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Higher Ed Roundup....... November 17, 1997

New York Times series critical of Educational Testing Service
A recent two-part series that appeared on the front pages of The New York Times contends that the world's largest testing organization, Educational Testing Service (ETS), which administers the SAT and many exams used for professional licenses and certification, has engaged in several instances of mismanagement and poor judgment.

Following a four-month examination of ETS, the Times cited numerous examples in which ETS discovered cheating by test takers on its exams but, according to the Times, "failed to take aggressive steps in time to ensure the integrity of its tests." In one of the strongest examples, the Times said that ETS kept quiet its discovery that copies of an exam taken by those seeking to be certified as teachers had been widely circulated throughout southern Louisiana, complete with correct answers to the 145 questions.

According to the Times, ETS refused to disclose publicly the nature of the problem, keeping secret the possibility that unqualified teachers were employed in schools throughout Louisiana. Instead, ETS quietly contacted approximately 200 teachers who had passed the exam to say they needed to retake the test in order to "confirm" their earlier scores.

Senior ETS officials told the Times they had been as forthcoming as possible, given the constraints of privacy and test integrity. "We don't think we have the evidence to say effectively to the state who cheated and who didn't cheat," ETS president Nancy Cole told the Times. "But we're pretty sure that we got rid of the bulk of the scores that included most of the people who cheated."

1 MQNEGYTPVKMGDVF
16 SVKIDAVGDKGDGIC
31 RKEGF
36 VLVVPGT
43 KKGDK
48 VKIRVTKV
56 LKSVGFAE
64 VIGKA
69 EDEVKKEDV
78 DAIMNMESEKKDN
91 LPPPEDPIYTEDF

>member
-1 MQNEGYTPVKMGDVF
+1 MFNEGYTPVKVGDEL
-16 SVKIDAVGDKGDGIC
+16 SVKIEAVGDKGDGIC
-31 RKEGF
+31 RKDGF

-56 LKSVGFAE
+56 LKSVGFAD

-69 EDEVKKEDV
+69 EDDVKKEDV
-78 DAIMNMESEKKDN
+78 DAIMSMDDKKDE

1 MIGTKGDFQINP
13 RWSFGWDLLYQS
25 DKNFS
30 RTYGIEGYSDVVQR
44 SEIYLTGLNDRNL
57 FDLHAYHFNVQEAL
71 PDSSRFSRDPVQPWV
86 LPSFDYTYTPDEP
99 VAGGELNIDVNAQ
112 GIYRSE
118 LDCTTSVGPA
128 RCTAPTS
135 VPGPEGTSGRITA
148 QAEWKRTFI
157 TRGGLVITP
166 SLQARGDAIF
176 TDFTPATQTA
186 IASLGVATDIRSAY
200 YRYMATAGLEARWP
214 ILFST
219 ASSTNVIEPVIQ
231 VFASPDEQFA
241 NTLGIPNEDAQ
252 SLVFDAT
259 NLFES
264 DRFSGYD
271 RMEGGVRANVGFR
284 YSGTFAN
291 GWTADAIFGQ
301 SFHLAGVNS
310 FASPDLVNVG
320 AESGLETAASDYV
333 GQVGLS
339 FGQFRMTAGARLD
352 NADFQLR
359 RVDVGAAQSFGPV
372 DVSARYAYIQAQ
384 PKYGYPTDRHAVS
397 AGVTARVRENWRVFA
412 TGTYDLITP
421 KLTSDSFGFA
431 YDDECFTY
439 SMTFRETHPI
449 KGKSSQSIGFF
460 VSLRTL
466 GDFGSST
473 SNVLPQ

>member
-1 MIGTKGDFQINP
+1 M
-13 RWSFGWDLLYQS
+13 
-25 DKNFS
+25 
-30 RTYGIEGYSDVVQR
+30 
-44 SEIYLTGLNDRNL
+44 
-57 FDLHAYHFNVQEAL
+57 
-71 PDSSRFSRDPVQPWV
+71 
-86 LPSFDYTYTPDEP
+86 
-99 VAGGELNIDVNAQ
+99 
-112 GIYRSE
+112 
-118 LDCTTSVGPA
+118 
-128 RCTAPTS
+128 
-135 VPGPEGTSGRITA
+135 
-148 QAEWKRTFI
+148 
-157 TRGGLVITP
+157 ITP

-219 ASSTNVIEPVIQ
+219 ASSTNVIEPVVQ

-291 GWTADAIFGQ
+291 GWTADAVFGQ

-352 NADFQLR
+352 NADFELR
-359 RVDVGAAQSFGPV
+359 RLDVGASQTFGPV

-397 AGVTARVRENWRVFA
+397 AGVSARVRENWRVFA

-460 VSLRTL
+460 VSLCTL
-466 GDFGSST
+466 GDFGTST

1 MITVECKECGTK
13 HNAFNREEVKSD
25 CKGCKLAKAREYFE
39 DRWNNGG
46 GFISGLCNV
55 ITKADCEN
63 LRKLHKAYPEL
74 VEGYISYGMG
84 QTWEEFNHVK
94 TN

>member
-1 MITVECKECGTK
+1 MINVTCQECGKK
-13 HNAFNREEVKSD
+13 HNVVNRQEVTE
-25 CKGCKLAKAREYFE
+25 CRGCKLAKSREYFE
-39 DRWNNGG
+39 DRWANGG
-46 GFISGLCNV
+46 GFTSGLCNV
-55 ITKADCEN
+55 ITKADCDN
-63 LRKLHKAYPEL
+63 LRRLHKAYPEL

The Times also criticized the nonprofit status of ETS, saying the service has evolved from a small nonprofit educational institution into the world's largest testing company. It administers 9 million examinations a year, controls for-profit subsidiaries, has a reserve fund of $91 million, and reported revenue of $411 million last year.

(Source: The New York Times, 9/28/97 and 9/30/97.)

Educational Testing Service responds to allegations
The Educational Testing Service, which administers the SAT and is the world's largest testing company, is hiring corporate investigators to conduct a wide review of its security procedures for tests. Following a damaging series in The New York Times that accused ETS of security lapses involving several of its tests, ETS announced that it had hired Kroll Associates, a leading investigations company based in New York City, to conduct the inquiry. ETS also has hired the University of Chicago's National Opinion Research Center to learn more about opportunities to cheat in its test centers.

ETS spokesman Tom Ewing told Academe Today that, prior to the Times series, ETS was already aware of security problems in the testing process but that the series helped prompt the review. He also said the series' charges that ETS tried to hide incidents of cheating are unfair.

(Sources: The New York Times, 10/22/97; Academe Today, 10/23/97.)

Computer use widespread on campuses
Nearly one-third of colleges courses use e-mail, according to a survey by the Campus Computing Project. The report also says that user support is the top problem facing campus-computing administrators, and that 40 percent of campuses require students to exhibit competence in using computers.

(Source: Academe Today, 10/13/97)

Reprinted, with permission, from CASE Flash Points.